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POLITICS: PennAve

Louisiana Senate candidate Bill Cassidy raises $1.2 million in first quarter

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Politics,Brian Hughes,Senate,Louisiana,2014 Elections,Campaigns,PennAve,Mary Landrieu,Bill Cassidy

Rep. Bill Cassidy, R-La., raised more than $1.2 million in the first quarter of 2014, marking the strongest fundraising haul yet for the conservative frontrunner in the race against vulnerable Democratic Sen. Mary Landrieu.

The Washington Examiner obtained the fundraising figures in advance of their official release later Monday, a tally that Cassidy’s supporters are banking will keep him competitive with one of the most well funded incumbents nationwide.

The $1.2 million in donations comes on the heels of a seven-figure fundraising take for Cassidy during the final months of 2013. And Cassidy's campaign said the first-quarter total exceeds the amount raised by Sen. David Vitter, R-La., during the same period four years ago.

Still, Landrieu enjoyed a more than $2 million advantage in cash on hand at the end of 2013. Her campaign has not yet released fundraising figures for the first quarter of 2014.

Cassidy, a Louisiana liver doctor, remains in a dead heat with Landrieu, a member of one of the Bayou State's most famous political families.

In total, Cassidy now has more than $5 million in cash on hand.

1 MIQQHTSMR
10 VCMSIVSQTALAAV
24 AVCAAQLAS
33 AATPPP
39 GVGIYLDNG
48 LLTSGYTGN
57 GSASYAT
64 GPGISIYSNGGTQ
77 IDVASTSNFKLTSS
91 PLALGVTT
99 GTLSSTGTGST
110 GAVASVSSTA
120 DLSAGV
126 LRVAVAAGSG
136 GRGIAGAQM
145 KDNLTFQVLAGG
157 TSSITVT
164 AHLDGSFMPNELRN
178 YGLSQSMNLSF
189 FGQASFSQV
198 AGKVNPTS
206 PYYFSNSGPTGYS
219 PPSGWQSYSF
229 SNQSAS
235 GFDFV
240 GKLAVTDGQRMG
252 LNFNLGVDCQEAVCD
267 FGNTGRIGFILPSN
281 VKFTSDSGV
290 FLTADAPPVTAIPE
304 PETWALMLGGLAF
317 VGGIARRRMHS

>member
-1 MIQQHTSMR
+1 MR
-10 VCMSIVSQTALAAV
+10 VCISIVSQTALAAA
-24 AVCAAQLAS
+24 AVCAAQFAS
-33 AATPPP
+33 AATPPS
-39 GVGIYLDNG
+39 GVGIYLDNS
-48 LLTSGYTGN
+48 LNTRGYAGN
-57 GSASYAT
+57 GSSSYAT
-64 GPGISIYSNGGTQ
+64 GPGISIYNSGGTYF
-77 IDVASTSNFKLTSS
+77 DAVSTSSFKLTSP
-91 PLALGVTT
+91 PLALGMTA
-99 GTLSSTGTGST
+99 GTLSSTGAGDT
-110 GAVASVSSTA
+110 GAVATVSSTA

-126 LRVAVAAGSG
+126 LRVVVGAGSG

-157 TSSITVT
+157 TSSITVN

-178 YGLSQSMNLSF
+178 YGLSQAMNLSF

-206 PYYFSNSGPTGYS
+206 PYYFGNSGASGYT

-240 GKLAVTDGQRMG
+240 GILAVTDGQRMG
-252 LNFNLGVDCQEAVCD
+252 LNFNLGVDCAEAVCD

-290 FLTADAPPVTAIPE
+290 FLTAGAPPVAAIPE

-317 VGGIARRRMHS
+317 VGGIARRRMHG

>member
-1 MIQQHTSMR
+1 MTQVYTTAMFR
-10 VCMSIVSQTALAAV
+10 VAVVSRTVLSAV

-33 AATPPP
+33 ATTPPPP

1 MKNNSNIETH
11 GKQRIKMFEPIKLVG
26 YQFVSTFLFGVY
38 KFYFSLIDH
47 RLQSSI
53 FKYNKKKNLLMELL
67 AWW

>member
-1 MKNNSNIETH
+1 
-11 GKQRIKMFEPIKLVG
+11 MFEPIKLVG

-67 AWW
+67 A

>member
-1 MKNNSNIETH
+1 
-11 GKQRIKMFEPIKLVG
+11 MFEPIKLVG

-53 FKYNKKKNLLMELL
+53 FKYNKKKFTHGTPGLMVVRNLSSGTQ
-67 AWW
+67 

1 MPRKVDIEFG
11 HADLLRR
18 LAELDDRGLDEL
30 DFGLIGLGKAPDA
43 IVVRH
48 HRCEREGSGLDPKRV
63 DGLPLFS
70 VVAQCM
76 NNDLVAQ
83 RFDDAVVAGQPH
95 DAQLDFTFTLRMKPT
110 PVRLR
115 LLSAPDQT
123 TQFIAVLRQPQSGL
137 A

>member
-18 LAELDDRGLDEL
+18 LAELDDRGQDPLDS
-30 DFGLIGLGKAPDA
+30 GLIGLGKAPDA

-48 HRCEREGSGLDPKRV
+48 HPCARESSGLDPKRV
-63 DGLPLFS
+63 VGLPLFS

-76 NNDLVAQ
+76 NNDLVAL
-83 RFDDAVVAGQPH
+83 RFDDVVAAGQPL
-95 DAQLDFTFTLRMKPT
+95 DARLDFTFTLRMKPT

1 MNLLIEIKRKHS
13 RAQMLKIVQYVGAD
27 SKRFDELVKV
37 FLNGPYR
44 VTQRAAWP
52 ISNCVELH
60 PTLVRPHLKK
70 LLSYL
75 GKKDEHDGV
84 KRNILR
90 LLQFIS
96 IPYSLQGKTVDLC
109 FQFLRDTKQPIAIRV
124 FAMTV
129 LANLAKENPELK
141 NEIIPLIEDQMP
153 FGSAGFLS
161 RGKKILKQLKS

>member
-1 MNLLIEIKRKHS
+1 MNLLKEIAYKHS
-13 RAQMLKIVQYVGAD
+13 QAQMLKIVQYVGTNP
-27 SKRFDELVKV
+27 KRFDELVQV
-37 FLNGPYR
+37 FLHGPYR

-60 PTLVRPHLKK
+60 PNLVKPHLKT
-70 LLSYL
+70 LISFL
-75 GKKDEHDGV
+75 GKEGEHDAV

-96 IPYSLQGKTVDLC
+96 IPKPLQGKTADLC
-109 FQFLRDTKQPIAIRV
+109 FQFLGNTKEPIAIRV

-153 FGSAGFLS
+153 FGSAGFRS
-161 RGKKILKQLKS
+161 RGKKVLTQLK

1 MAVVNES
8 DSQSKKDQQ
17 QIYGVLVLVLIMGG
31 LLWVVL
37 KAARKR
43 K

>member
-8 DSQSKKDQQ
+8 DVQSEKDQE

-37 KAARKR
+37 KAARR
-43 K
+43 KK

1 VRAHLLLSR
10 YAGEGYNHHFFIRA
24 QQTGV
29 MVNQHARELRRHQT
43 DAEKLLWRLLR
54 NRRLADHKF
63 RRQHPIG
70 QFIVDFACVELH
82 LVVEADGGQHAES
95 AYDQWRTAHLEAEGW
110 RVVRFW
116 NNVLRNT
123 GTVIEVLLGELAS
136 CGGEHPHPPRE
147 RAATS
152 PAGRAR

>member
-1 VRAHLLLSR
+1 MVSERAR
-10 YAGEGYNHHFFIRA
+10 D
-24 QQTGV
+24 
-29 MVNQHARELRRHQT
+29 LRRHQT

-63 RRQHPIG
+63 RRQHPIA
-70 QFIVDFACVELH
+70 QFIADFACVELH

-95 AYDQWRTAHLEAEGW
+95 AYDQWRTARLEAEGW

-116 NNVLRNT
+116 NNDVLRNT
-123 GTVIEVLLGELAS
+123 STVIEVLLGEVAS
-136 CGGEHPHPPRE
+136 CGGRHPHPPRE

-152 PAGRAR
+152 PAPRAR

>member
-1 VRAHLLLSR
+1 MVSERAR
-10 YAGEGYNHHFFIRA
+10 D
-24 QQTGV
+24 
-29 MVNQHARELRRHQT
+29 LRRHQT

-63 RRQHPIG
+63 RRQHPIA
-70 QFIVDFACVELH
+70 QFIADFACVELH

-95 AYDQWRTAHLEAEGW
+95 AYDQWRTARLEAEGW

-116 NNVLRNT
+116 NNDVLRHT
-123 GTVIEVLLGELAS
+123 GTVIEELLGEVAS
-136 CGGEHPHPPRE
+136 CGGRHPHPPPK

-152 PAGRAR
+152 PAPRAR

Landrieu is the lone Democrat left in statewide office in Louisiana — a state Mitt Romney won by 17 points in 2012. But she maintains a major name recognition edge over Cassidy, and the Louisiana representative is still attempting to squash doubts about his conservative credentials from those closely aligned with the Tea Party.

Under Louisiana’s unique open primary system, a runoff between the top two vote getters is triggered if no candidate receives a majority of support in November. Most polls show that a runoff is the most likely scenario in one of the nation’s most competitive Senate races.

In Cassidy, supporters see a Republican who can effectively talk about the perils of Obamacare, given his twenty-plus years treating the uninsured in Louisiana.

And the congressman framed his fundraising efforts as proof that Louisianans had tired of Landrieu, one of the key votes in getting Obamacare across the finish line on Capitol Hill.

“Louisiana wants a senator that stands for job creation, domestic energy development and repealing Obamacare and replacing it with patient-centered solutions,” Cassidy said, dismissing Landrieu as a “rubber stamp for the president.”

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